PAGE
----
Lecture Outline - Chapter 4

CHAPTER OUTLINE

4.1. Plasma Membrane Structure and Function

  1. Introduction: plasma membrane is boundary of the cell that regulates the passage of molecules into and out of the cell, similar to a castle wall.
  2. Plasma membrane is a phospholipid bilayer (fluid consistency) with protein molecules embedded within but scattered (mosaic) throughout the lipid; therefore this is called the fluid-mosaic model. (Fig. 4.1)
  3. Each phospholipid molecule has a polar (hydrophilic) head that is attracted to polar water molecules and two nonpolar (hydrophobic) tails that face away from water and toward tails of other layer.
  4. Glycolipids are similar to phospholipids except polar head has carbohydrate molecules attached.
  5. Cholesterol is animal lipid that reduces permeability of membrane.
  6. Glycoproteins are integral proteins embedded in the membrane with carbohydrate chains that project externally; they are unique for cell identity.
  7. Proteins extending into cell from inside layer serve as links to cytoskeletal filaments.
  8. Plasma membrane is a fluid bilayer with consistency of olive oil.
  9. A mosaic of different proteins (Fig. 4.3) is embedded in this layer; red blood cells have over 50.
  10. Channel proteins allow molecules or ions to move across membrane.
  11. Carrier proteins combine with a particular substance to move it across membrane.
  12. Receptor proteins bind to a specific molecule (hormone) due to its shape.
  13. Enzymatic proteins carry out specific metabolic reactions.
  14. Different cells and tissues in body are recognized by their different surface carbohydrate chains; individuals in same species differ even more.
  15. Foreign tissues and transplanted organs are recognized by the immune system because of these surface differences.
4.2. How Molecules Cross the Plasma Membrane (Table 4.1) (p. 70)
  1. Ability of molecules to enter or leave the cell is regulated by the plasma membrane.
  2. Small noncharged molecules such as water have no difficulty passing through a lipid bilayer; the membrane is permeable to water.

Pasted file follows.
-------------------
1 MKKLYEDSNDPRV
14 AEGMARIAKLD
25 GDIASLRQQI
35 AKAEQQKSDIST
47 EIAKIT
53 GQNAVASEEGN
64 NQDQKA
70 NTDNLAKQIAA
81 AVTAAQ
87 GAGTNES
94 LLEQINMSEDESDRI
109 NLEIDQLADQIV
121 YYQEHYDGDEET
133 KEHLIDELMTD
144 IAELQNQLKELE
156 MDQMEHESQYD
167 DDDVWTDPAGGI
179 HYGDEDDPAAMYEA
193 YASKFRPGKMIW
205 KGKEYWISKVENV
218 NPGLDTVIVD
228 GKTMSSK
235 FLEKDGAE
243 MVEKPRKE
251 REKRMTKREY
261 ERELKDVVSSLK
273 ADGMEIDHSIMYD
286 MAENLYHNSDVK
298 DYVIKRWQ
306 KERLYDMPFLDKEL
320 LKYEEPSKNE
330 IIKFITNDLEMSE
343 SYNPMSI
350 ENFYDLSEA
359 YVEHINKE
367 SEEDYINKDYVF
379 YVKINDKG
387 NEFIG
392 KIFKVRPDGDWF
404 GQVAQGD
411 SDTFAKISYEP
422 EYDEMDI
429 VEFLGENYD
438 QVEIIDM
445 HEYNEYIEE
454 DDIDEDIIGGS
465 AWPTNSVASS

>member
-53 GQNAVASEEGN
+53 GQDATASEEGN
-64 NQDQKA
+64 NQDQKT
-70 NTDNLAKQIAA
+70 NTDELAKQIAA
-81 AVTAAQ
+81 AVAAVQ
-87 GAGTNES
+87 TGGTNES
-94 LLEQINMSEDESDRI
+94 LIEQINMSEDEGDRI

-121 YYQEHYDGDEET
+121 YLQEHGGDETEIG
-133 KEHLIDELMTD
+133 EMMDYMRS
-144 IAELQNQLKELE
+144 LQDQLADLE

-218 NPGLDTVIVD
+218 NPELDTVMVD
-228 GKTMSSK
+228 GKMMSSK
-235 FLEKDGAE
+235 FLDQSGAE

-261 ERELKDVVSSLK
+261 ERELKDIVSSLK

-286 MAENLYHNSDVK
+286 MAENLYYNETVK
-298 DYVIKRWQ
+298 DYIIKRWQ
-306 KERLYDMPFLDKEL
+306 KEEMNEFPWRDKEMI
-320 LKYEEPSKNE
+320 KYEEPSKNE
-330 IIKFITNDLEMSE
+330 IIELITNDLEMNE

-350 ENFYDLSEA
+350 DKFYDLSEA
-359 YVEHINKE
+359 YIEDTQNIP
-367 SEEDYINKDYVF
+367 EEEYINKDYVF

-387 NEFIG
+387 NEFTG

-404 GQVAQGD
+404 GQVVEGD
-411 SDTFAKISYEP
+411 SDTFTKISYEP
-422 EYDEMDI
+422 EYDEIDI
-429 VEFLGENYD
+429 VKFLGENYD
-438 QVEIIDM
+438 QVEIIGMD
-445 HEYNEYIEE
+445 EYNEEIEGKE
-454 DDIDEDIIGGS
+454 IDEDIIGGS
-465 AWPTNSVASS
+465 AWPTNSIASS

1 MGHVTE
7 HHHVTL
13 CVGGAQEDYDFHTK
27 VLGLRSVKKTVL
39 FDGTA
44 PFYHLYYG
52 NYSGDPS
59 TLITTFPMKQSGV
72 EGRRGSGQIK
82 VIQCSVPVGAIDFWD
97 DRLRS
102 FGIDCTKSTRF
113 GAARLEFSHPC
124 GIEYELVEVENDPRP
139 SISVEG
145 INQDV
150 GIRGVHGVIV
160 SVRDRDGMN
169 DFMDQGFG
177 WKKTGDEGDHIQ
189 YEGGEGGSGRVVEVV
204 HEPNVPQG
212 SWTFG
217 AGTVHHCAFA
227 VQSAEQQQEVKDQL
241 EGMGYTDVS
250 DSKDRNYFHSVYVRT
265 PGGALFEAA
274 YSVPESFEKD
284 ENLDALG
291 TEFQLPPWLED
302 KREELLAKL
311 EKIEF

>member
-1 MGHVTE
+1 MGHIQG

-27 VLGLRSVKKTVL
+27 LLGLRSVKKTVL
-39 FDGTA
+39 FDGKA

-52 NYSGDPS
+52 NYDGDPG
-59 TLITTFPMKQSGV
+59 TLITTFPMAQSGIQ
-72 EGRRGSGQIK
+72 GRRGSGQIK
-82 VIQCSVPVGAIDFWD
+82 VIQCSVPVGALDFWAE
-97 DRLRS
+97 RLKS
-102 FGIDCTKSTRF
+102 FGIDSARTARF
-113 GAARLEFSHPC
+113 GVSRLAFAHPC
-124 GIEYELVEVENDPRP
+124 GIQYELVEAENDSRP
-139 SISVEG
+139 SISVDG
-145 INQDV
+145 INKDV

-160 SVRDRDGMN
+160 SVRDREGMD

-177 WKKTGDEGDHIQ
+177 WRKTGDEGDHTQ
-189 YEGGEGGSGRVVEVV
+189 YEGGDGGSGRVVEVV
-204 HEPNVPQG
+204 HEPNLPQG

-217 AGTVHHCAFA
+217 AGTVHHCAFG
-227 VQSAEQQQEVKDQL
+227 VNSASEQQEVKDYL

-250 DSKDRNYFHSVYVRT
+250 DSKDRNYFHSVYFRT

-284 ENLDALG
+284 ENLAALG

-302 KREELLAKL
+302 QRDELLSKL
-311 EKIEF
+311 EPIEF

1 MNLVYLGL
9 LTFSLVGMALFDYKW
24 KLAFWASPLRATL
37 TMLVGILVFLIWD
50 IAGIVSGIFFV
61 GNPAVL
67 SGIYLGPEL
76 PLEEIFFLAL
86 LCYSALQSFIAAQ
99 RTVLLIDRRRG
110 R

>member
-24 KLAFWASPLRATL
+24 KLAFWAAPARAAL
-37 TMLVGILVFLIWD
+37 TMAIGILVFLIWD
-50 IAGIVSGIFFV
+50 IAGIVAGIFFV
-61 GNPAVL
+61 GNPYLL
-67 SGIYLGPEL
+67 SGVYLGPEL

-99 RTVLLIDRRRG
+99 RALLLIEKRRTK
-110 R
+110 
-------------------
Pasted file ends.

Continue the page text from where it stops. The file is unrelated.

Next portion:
3. Because passage of many molecules through membrane is restricted, it is semipermeable.
  4. Large molecules cannot fit through membrane; charged ions often cannot pass through the hydrophobic part of the bilayer.
  5. The smaller and more oil-soluble a molecule, the easier it passes the lipid membrane.
  6. Channel and carrier proteins assist ions and polar molecules across.
  7. Passive transport does not require energy; active transport requires cell energy.
4.3. Diffusion and Osmosis (p. 70)
  1. Diffusion is a physical process where molecules move down a concentration gradient from higher to lower concentration until equally distributed.
  2. Diffusion applies to any type of molecule; for example, dye crystals are a solute that diffuse in water, the solvent. (Fig. 4.4)
  3. Lipid-soluble molecules (alcohols) pass easily through the lipid membrane.
  4. Gases such as oxygen and carbon dioxide diffuse easily through alveoli, capillaries, and blood plasma membranes. (Fig. 4.5)
  5. Implanted timed-release capsules rely on diffusion to distribute medication.
  6. Water probably passes through protein channels in the plasma membrane.
  7. Osmosis is a net movement of water molecules from a region of greater concentration to a region of lesser concentration across a differentially permeable membrane. For example, (Fig. 4.6) a thistle tube with a differentially permeable membrane separates different concentrations of sugar and water. As water enters the thistle tube, the hydrostatic pressure builds up and the net movement of water ceases. The hydrostatic pressure is equivalent to osmotic pressure of the solution inside the thistle tube.
  8. Due to osmosis, water is absorbed from human large intestine and taken up by blood.
  9. Tonicity refers to the strength of a solution in relationship to osmosis.
4.4. Transport by Protein Carriers (p. 74)
  1. Carrier proteins are specific; each can combine with only a certain type of molecule, which is transported through the membrane, probably by undergoing a change in shape. (Table 4.1)
  2. Facilitated transport occurs when certain sugars and amino acid molecules are transported across the membrane by a carrier protein down a concentration gradient at a faster rate than simple diffusion; this does not need energy. (Fig. 4.8)
  3. Active transport transports a molecule across a membrane against the concentration gradient from a lesser to a greater concentration, and it requires energy (ATP); for example: absorption of sugar from intestine, sodium in kidney tubules, or the sodium- potassium pump (Fig. 4.9) in nerve and muscle cells. Protein carriers change shape which allows it to alternately combine with sodium or potassium ions. In cystic fibrosis, the chloride channels malfunction after sodium ions are pumped out.
4.5. Endocytosis and Exocytosis (Fig. 4.11)
  1. Large molecules including polypeptides, polysaccharides, and polynucleotides are too large to be transported by protein carriers; must be enclosed in vesicles for transport.
  2. Endocytosis occurs when the plasma membrane forms a vesicle around a substance to be taken into the cell; requires energy.

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